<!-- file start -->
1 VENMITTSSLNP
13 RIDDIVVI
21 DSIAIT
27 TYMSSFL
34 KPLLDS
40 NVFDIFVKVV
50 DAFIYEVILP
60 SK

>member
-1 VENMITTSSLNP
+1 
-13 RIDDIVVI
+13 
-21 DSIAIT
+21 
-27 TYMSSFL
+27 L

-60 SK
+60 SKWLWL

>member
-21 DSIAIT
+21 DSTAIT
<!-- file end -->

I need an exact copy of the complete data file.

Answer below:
1 VENMITTSSLNP
13 RIDDIVVI
21 DSIAIT
27 TYMSSFL
34 KPLLDS
40 NVFDIFVKVV
50 DAFIYEVILP
60 SK

>member
-1 VENMITTSSLNP
+1 
-13 RIDDIVVI
+13 
-21 DSIAIT
+21 
-27 TYMSSFL
+27 L

-60 SK
+60 SKWLWL

>member
-21 DSIAIT
+21 DSTAIT